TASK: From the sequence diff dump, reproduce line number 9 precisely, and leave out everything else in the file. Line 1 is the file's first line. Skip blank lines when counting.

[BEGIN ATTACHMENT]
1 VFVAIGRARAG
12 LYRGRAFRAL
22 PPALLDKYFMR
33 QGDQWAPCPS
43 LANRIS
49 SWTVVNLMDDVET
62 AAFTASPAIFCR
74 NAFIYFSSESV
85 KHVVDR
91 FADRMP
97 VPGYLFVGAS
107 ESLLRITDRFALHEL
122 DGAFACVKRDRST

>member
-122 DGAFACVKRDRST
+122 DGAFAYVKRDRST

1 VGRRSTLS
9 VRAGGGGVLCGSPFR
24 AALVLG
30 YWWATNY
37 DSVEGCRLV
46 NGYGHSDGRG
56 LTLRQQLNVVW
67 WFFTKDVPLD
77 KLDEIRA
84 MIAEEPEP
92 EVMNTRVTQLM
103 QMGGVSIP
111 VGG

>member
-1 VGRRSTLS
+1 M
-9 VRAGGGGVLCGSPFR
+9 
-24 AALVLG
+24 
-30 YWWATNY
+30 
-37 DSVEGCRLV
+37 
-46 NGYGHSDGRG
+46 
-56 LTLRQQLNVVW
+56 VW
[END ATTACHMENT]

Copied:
85 KHVVDR